The broad definition of health tourism refers to people seeking medical attention, as well as health care services, in a country other than their place of residence. Health tourism was defined by the International Union of Tourist Organizations (IUTO), the forerunner to the United Nations World Tourism Organization, as ‘‘the provision of health facilities utilizing the natural resources of the country, in particular mineral water and climate’’. Goeldner in a review of the health tourism literature, defined health tourism as ‘‘staying away from home, with health [as the] most important motive, and done in a leisure setting.’’ Goodrich defined health tourism in terms of the narrower concept of health‐care tourism as:
“The attempt on the part of a tourist facility (e.g. hotel) or destination (e.g. Algarve, Portugal) to attract tourists by deliberately promoting its health care services and facilities, in addition to its regular tourist amenities.”
Goeldner recognized five components of the health tourism market, each of these identifies a more specific market segment which can have categories of health‐related tourism attached to it:
1. Sun and fun activities (leisure tourism).
2. Engaging in healthy activities, but health is not the central motive (outdoor recreation, adventure tourism, sports tourism, and wellness tourism).
3. Principle motive for travel is health (e.g. a sea cruise or travel to a different climate/health tourism and wellness tourism).
4. Travel for sauna, massage, and other health activities (spa tourism and wellness tourism).
5. Medical treatment (medical tourism and dental tourism).
While the above classification is useful for identifying elements of the demand for health and spa tourism, it fails to acknowledge the importance that those health products and spas play in destination or attraction marketing and promotion or as a component of tourism development strategies.
Therefore, Hall, in seeking to provide a definition, consistent with official definitions of tourism, suggested that health tourism be defined as:
“A commercial phenomenon of industrial society which involves a person travelling overnight away from the normal home environment for the express benefit of maintaining or improving health, and the supply and promotion of facilities and destinations which seek to provide such benefits.”
What makes health tourism different from medical tourism is that health tourism covers a wide range of services from preventive and health‐conductive to rehabilitation and curative, while medical tourism usually only covers surgeries or similar treatments.
These kinds of travels, motivated by health matters, date back to the time when Greek pilgrims traveled to the sanctuary of the healing god Asklepios. Spas and mineral water springs have been and still are forms of medical tourism as they are known to treat diseases from gout to liver disorders and bronchitis. These places are the destination of many travelers these days.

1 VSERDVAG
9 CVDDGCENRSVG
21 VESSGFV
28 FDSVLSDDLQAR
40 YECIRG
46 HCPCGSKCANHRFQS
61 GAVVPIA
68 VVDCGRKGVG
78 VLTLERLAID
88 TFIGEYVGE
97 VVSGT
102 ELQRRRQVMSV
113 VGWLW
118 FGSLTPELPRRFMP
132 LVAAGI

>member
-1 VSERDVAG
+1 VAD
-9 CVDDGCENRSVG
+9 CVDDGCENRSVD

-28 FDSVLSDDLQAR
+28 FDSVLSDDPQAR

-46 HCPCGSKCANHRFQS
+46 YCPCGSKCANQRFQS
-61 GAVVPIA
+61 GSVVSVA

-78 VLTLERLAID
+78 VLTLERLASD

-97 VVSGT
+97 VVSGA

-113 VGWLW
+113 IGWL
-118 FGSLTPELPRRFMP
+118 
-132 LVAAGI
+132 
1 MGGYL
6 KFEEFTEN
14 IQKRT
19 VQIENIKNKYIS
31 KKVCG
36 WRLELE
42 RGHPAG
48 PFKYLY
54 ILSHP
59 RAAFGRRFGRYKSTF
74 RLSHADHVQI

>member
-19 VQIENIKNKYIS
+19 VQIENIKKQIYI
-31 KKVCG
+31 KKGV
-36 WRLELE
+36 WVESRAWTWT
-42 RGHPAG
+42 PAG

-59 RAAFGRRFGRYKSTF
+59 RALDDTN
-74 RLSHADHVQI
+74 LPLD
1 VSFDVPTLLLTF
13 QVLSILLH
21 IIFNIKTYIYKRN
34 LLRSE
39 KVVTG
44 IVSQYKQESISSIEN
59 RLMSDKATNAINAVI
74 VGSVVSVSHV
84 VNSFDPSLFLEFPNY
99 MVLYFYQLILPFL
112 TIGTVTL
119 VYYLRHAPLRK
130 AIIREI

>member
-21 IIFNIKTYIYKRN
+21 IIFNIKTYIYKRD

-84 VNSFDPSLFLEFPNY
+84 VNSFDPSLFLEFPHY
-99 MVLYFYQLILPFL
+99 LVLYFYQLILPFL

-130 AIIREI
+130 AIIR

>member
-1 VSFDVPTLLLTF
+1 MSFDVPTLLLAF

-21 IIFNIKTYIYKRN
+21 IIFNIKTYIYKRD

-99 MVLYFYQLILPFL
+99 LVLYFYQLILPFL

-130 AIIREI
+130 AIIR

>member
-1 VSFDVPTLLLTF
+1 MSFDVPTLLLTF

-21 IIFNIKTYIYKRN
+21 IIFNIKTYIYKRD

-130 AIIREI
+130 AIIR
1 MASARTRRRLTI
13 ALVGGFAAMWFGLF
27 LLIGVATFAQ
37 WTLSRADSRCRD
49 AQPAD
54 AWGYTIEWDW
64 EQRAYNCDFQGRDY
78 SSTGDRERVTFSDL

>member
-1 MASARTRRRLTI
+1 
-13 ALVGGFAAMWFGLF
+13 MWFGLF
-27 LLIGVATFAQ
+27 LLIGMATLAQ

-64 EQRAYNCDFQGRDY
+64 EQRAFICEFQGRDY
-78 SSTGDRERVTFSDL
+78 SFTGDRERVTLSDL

Travels due to health tourism have been usually made by people from under‐developed countries seeking better quality health services in well‐known health centers in highly developed countries. However, lately, citizens of developed countries have been referring to less‐developed countries to benefit from cheaper health services. Several demographic, economic, and lifestyle factors are driving such tourisms (Handszuh and Waters 1997; Ross 2001). Particularities of healthcare systems such as long waiting lists, high costs, lack of insurance, unavailable or non‐licensed services and under insurement are causing some to go abroad to seek medical care. This is a major drive of demand from offshore sources when local health systems cannot provide appropriate or timely options.
Sometimes people with rare conditions even travel for a better understanding of their treatment and traveling motives usually differ for each country. For an example, the leading factor for health tourism in UK is the avoidance of waiting times, while Americans mostly travel for lower‐priced quality treatments.
Basically, convenience and speed are the main reasons for such travels. This is seen as well as an opportunity to develop an economic sector, and as a problem in some national healthcare systems (Borman 2004).
Despite these forces, there are numerous constraints to trade in health services (Chanda 2001) such as the restrictions on entry and practice by foreign health service providers, restrictions on foreign direct investment in health and other related sectors, regulations in insurance, education and telecommunications, domestic, regulatory, infrastructural and capacity related constraints. Other than what mentioned above it is known that health tourism carries some risks. For example, if you’re considering a medical travel to South Africa or Thailand, which is well‐known for everything from open‐ heart surgery to fertility treatments, you should be aware that these countries have very different infectious disease‐related epidemiology to Europe and North America